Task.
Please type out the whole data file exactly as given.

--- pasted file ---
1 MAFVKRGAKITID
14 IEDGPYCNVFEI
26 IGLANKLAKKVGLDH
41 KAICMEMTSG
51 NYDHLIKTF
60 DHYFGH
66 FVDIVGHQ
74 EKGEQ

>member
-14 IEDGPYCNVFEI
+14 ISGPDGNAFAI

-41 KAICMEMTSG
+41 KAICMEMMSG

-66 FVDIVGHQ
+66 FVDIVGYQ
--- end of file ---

1 MAFVKRGAKITID
14 IEDGPYCNVFEI
26 IGLANKLAKKVGLDH
41 KAICMEMTSG
51 NYDHLIKTF
60 DHYFGH
66 FVDIVGHQ
74 EKGEQ

>member
-14 IEDGPYCNVFEI
+14 ISGPDGNAFAI

-41 KAICMEMTSG
+41 KAICMEMMSG

-66 FVDIVGHQ
+66 FVDIVGYQ